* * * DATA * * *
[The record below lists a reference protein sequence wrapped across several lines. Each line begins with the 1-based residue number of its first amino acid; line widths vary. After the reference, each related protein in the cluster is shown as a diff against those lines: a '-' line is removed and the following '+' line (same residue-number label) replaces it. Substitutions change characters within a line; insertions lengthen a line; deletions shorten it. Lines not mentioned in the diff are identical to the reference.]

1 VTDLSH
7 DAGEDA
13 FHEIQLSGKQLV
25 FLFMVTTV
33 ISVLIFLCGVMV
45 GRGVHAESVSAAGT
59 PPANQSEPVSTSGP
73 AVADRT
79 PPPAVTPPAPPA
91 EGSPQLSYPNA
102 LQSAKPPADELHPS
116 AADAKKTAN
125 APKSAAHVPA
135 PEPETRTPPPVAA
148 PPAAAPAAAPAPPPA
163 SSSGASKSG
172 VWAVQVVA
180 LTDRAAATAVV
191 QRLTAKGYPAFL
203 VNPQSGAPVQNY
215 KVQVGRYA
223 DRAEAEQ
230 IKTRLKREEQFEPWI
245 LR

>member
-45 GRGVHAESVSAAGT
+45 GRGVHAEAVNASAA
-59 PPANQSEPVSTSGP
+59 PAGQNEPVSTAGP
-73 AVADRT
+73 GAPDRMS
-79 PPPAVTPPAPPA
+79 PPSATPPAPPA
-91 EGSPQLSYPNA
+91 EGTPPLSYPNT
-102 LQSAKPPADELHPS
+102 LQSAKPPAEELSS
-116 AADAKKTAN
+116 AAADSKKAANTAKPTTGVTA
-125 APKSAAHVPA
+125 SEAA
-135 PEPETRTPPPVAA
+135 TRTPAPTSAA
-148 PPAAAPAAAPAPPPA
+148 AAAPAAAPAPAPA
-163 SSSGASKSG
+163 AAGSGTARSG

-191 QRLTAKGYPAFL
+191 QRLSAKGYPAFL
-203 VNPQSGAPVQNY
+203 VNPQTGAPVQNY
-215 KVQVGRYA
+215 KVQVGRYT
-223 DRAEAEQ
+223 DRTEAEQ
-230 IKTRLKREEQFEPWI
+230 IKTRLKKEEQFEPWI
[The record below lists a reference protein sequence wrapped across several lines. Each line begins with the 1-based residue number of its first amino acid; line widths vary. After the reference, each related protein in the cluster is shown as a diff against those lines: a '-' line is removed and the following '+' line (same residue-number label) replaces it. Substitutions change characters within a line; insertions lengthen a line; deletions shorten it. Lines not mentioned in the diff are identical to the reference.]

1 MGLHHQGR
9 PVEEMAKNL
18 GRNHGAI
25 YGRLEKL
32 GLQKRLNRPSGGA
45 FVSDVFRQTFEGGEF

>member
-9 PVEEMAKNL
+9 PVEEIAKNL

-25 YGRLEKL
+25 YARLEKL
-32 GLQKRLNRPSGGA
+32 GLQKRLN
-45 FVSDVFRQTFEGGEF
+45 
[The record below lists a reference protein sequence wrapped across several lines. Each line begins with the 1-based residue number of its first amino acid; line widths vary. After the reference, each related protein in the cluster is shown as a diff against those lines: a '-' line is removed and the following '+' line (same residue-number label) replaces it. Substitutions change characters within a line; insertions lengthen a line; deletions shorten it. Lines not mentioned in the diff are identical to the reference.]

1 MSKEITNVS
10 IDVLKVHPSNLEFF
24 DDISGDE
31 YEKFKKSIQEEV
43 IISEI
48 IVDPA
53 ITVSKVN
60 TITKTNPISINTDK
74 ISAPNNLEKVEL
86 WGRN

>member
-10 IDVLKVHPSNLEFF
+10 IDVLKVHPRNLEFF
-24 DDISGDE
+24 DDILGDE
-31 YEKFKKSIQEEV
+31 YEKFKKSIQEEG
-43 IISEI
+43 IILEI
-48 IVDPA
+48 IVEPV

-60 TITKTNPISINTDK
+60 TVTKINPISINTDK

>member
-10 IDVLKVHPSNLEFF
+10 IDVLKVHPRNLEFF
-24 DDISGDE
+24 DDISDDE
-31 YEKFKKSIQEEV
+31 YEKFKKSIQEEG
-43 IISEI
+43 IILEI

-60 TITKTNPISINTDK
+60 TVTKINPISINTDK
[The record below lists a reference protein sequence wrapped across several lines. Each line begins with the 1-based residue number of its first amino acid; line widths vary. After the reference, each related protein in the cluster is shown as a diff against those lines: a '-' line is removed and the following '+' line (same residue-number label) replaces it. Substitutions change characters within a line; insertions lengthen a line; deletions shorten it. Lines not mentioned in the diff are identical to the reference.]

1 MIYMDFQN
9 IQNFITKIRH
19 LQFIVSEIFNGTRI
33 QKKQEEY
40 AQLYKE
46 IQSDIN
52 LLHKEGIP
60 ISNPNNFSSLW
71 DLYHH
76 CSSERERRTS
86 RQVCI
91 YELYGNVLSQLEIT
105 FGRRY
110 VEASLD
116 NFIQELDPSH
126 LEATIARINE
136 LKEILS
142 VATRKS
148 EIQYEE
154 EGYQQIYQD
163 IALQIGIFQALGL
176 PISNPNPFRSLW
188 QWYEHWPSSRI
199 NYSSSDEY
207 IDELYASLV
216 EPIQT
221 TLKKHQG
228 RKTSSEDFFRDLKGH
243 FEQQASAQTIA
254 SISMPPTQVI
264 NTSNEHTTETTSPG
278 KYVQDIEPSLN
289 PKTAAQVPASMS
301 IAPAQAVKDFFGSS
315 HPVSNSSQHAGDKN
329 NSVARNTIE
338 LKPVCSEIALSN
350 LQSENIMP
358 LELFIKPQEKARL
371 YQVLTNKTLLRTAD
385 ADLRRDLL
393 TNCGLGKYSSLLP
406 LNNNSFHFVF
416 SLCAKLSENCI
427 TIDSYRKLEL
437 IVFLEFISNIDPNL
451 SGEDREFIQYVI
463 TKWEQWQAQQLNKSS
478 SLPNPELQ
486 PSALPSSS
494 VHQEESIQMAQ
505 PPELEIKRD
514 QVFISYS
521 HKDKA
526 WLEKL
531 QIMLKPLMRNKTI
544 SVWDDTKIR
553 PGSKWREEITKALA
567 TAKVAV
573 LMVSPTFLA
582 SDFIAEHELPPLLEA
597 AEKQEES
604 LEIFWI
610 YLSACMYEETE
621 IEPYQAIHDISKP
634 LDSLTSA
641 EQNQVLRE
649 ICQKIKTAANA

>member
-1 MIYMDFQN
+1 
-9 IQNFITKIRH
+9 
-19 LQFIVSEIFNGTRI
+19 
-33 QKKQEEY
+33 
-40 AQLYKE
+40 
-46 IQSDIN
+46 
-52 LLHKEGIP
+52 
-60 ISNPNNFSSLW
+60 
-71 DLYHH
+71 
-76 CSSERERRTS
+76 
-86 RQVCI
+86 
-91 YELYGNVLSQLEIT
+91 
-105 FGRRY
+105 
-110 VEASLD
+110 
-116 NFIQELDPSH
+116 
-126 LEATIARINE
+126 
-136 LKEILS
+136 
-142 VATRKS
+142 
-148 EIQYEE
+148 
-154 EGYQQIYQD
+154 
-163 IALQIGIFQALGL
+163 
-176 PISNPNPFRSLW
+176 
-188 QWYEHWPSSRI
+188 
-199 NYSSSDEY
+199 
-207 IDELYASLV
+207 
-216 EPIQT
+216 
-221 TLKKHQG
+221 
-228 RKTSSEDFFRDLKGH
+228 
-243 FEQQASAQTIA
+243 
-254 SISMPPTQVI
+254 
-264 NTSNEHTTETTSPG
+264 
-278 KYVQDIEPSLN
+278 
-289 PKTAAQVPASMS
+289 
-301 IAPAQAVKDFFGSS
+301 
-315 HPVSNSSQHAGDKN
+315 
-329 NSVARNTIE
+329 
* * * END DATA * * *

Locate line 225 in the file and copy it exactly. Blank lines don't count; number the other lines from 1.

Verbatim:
+188 